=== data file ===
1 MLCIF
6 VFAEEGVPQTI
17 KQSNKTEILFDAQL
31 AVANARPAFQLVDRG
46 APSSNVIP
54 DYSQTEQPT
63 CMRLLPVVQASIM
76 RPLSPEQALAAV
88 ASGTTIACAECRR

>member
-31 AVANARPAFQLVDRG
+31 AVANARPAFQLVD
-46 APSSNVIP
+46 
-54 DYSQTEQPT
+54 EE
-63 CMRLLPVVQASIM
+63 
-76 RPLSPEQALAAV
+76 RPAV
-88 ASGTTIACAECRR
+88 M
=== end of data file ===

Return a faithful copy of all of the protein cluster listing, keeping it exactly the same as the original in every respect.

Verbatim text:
1 MLCIF
6 VFAEEGVPQTI
17 KQSNKTEILFDAQL
31 AVANARPAFQLVDRG
46 APSSNVIP
54 DYSQTEQPT
63 CMRLLPVVQASIM
76 RPLSPEQALAAV
88 ASGTTIACAECRR

>member
-31 AVANARPAFQLVDRG
+31 AVANARPAFQLVD
-46 APSSNVIP
+46 
-54 DYSQTEQPT
+54 EE
-63 CMRLLPVVQASIM
+63 
-76 RPLSPEQALAAV
+76 RPAV
-88 ASGTTIACAECRR
+88 M